In 2007, the Topeka AIDS Project, now known as Positive Connections, donated about 100 condoms a month to Topeka High. The condoms were placed in a wicker basket in the nurse’s office. Information about free AIDS testing and how to use the contraceptives were also provided.

After two months of condoms and information about AIDS being provided, the school district pulled the plug after a reporter from the local newspaper wrote a story about it. Both Topeka High and the district received backlash from unhappy parents, especially parents who were part of the booster club. The superintendent claimed the Topeka High principal was unaware condoms and information were available to students. In addition, the superintendent said it was something that needed to be dealt with between children and parents. He also stated it was something that needed to be discussed with the school board. Nothing was ever implemented after that ordeal.

The lack of access to in-depth sexual education and contraception is an issue which stems further than just my school district — it impacts students from all across the state of Kansas.

“While it may have been better than some, I think that my sex education at Topeka High had some major issues,” said Bannon Beall, a recent Topeka High graduate. “First, we had no education about consent or sexual assault. That is incredibly dangerous for obvious reasons and, I would argue, even more important than some aspects of sex education that we covered in detail. Second, we had no sex education in regards to LGBT relationships. That is horrifyingly ignorant, exclusive and dangerous.”

Beall also stated that she thinks it is more important teenagers “practice safe, consent-based sex” than just remaining abstinent. In addition, she said she absolutely believes condoms should be provided in schools and that even though providing condoms will not solve every problem, “it would be a step in the right direction.”

(Farrah Merali/CBC)

Similarly, Alivia Cook, a sophomore at Washburn Rural, another school district, said her school did not teach about sexual assault. Cook said sexual assault should be a topic addressed during a sexual education unit.

“It [sex ed] should be more open and more informative. Also, condoms should be provided in school to ensure the high school kids are being safe,” said Cook. If kids are of age and want to have sex, they should have safe pathways to do so.”

Jacob Gernon, a junior at Topeka High, expressed that his sexual education was also lacking.

“STD education is obviously important, but they really just scared kids with the horrifying pictures of the diseased genitalia,” said Gernon. “They also did not talk about STDs that disproportionately affect some members of the LGBTQ community.”

Additionally, Gernon addressed the lack of access to contraception.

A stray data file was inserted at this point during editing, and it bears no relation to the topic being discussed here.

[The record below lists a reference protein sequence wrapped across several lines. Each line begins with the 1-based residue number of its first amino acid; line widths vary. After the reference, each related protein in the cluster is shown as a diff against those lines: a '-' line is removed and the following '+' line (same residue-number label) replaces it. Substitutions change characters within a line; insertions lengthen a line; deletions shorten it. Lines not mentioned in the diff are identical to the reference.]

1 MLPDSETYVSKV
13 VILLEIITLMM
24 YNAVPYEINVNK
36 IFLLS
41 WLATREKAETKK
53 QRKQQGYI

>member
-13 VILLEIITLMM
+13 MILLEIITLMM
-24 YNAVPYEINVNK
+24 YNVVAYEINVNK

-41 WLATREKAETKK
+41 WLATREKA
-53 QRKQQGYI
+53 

“I do think condoms and other contraceptives should be provided because some teenagers don’t have access to condoms or other contraceptives, so instead they engage in unsafe sex, thus increasing the risk of STDs, STIs, and teen pregnancy.”

The stories of students I interviewed are all horrifyingly similar across school districts — there is a lack of sexual education for LGBTQ+ students, healthy relationships and sexual assault are barely, if ever, brought up, and contraception is something many students believe should be available in school.

In a state like Kentucky, where students get more information from pornography or boastful discussions with friends than from a knowledgeable teacher, their expectations about consent, healthy relationships, and sexual pleasure become distorted. In a state like California, where LGBT students are absent from the lessons meant to educate all students, they will grow up feeling excluded and unprepared. In a state like Kansas, where teaching about safe sex is not accompanied by resources for safe sex, students will continue to contract STIs and become pregnant despite knowing how to prevent such a fate.

Study after study has proven that while abstinence is the only way to completely avoid STDs, abstinence-only education is totally ineffective at preventing students from engaging in risky sexual behaviors. Instead, it induces shame and confusion. The miseducation or lack of education surrounding sex means that students are more likely than ever to enter into relationships that are unknowingly non-consensual, contract STDs they are too ashamed to admit to having, and give birth to children they can’t afford to raise, financially or emotionally.

As these three profiles show, experiences in sex education vary wildly by location, creating a nation in which a child’s sexual safety and preparedness is determined by their zip code.